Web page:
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Selous Scouts were led to Nyadzonya by sellout Nyati

08 Mar 2020 at 08:24hrs | Views
WE continue our interview with Retired Major Wurayai Levis Masimbi pseudonym Simbi Dzewondo who on 9 August 1976 was one of the survivors of a callous raid by a column of 84 Rhodesian Selous Scouts led by Captain Rob Warracker, which attacked Nyadzonya Camp in Mozambique, a facility that was populated by liberation fighters. More than 1 000 Zimbabweans among them women and children died in that incident, which has been described as murderous act by the Rhodesian security forces as they went on a killing spree of people set to undergo training.  Among the survivors on that sad day in the country's armed struggle journey are now Cabinet Ministers Cdes Oppah Muchinguri-Kashiri and Monica Mutsvangwa. Last week, Rtd Maj Masimbi told our Assistant Editor Mkhululi Sibanda (MS) how he joined the armed struggle by giving an account of how he left school to go and join the war in neighbouring Mozambique. Rtd Maj Masimbi was to later on undergo military training and subsequently deployed to the Zanla operational area code named Gaza Province that covered parts of Masvingo and Matabeleland South provinces. He operated in the Chikombedzi area where he was a platoon commissar. Today Rtd Maj Masimbi gives an account on the attack of Nyadzonya. Below are excerpts of the interview.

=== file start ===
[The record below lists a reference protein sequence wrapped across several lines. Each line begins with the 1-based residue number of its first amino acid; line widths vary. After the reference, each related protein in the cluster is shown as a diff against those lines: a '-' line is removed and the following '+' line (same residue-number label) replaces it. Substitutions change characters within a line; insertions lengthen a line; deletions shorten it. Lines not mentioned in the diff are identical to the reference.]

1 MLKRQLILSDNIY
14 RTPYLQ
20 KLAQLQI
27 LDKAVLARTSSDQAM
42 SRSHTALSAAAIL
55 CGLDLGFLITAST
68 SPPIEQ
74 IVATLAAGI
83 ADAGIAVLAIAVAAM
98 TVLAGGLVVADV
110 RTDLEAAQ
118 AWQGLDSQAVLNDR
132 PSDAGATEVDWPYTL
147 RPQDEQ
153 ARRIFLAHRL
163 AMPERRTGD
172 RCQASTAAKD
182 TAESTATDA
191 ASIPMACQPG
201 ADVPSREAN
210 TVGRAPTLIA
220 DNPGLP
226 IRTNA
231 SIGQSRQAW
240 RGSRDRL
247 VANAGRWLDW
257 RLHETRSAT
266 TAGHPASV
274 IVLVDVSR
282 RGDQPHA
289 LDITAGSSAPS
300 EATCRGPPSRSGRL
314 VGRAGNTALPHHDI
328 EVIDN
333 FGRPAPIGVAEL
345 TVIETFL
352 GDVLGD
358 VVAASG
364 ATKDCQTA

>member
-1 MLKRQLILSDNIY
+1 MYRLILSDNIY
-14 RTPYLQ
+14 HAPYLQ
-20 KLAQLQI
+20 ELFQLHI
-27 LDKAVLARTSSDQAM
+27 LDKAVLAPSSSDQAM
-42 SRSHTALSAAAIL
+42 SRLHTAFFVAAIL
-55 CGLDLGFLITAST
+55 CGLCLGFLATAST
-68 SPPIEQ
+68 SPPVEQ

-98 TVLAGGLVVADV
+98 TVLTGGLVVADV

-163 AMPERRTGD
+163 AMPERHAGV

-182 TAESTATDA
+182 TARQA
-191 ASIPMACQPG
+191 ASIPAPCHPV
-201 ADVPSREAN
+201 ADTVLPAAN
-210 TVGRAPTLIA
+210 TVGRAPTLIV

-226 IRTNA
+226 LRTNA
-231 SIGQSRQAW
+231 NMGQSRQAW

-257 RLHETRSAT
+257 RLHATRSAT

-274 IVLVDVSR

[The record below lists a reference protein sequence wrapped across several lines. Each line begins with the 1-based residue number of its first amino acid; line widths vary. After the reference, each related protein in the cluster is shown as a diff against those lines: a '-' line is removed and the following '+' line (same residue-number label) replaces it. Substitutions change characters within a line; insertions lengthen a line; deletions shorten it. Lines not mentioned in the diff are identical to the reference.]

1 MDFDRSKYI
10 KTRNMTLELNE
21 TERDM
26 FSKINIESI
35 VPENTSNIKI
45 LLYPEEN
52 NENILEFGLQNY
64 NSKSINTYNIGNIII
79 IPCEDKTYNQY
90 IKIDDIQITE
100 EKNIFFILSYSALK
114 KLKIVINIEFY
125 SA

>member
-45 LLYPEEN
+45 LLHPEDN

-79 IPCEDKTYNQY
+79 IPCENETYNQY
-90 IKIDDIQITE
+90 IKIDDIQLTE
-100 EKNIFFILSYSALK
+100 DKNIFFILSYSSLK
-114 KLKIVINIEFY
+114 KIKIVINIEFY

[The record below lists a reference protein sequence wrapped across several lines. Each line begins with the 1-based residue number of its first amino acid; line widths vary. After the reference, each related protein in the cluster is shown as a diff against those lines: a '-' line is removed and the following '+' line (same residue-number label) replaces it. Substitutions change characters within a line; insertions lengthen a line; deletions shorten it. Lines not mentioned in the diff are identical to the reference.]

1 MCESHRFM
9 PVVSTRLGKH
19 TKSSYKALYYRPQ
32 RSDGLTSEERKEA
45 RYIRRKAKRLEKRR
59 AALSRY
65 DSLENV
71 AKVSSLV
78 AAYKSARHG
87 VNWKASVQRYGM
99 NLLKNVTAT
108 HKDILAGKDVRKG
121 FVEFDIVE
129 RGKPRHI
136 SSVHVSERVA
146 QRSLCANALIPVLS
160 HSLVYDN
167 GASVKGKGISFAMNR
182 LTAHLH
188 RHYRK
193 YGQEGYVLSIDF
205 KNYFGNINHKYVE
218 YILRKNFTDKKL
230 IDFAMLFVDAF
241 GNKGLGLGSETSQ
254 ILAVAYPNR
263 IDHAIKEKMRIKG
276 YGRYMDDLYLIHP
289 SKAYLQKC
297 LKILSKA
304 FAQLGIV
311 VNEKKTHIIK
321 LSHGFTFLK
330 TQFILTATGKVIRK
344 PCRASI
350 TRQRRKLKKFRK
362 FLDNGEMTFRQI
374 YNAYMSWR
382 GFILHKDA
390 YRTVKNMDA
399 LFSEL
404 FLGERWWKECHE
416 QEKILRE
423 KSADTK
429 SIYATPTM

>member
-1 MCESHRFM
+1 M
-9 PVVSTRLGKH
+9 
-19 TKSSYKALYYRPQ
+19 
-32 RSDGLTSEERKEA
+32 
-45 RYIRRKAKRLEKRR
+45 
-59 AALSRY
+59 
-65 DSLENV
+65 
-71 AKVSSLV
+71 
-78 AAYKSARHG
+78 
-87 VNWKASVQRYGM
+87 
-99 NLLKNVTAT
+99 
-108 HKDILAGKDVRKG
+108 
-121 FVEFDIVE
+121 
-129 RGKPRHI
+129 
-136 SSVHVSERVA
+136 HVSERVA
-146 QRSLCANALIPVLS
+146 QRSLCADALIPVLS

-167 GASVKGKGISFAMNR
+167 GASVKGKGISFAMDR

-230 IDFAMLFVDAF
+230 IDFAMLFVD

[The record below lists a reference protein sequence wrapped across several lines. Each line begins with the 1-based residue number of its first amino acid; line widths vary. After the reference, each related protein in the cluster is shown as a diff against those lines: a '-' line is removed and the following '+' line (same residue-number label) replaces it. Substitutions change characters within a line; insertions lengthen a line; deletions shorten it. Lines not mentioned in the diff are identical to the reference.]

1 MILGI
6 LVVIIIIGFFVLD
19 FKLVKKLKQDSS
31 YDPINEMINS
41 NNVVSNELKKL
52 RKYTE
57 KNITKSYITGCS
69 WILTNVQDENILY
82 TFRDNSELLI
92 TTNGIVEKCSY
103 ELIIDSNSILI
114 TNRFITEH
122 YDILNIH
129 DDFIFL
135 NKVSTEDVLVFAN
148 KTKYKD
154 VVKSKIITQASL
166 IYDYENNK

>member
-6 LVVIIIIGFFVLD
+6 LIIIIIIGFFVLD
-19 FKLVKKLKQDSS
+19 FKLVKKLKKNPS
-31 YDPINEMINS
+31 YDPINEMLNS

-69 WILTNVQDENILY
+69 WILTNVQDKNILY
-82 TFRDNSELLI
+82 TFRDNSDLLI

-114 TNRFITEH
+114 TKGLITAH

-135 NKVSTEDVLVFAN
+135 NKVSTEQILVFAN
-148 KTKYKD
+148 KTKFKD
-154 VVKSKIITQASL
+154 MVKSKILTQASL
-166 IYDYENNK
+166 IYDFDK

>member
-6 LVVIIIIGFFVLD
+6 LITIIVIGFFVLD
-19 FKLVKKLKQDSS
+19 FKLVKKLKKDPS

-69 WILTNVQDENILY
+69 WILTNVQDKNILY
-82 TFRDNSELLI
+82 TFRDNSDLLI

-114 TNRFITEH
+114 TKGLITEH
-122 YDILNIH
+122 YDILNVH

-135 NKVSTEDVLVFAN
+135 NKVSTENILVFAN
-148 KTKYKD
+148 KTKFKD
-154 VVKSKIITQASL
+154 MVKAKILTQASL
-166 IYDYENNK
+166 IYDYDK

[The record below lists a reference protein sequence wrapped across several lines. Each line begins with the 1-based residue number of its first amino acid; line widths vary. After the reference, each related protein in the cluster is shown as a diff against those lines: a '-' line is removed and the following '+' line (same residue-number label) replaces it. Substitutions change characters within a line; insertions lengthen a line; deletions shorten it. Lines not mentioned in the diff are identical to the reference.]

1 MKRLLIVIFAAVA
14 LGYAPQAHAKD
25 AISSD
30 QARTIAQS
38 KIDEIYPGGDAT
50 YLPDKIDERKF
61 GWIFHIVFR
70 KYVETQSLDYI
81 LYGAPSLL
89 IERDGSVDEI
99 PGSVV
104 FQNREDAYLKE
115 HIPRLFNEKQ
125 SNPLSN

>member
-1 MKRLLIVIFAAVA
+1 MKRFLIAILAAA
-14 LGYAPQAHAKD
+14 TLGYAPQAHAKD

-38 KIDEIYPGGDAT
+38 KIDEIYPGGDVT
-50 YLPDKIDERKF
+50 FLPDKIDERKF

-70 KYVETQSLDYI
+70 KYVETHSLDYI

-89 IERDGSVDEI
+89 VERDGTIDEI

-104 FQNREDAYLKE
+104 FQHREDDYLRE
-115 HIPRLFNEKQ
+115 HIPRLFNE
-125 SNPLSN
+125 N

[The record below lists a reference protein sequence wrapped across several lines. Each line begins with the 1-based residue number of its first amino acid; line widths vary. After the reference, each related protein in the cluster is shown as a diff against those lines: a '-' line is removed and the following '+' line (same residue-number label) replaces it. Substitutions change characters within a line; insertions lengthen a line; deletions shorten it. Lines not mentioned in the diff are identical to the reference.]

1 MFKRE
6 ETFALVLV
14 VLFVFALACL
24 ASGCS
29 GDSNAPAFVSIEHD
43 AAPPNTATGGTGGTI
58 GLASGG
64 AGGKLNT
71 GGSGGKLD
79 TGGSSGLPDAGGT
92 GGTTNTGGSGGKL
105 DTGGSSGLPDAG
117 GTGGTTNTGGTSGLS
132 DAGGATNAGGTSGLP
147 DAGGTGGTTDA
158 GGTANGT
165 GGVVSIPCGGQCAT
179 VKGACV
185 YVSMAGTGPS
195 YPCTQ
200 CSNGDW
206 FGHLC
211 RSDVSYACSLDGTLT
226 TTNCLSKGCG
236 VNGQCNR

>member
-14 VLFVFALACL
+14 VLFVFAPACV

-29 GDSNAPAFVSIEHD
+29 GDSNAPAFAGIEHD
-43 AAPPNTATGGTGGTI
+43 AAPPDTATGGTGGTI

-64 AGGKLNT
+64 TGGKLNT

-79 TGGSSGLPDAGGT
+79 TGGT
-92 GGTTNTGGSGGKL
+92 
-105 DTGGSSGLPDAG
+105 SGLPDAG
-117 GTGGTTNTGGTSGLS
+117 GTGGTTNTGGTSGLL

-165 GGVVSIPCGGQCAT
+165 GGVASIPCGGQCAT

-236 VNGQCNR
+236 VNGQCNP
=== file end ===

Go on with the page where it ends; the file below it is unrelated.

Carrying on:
MS: Rtd Maj Masimbi may you take us through from your time when you moved from Masengere Camp to Nyadzonya until the time the camp was attacked by the Selous Scouts.

Rtd Maj Masimbi: At Masengere vehicles were brought in and we were taken to Nyadzonya and I think you have heard about it, I mean Nyadzonya Camp. When we arrived there, I was surprised to see so many people. They could have been between 65 000 and 70 000 living in grass thatched barracks. So we stayed there until we were attacked by Selous Scouts who were led to the camp by Nyati. Have you heard of Nyati?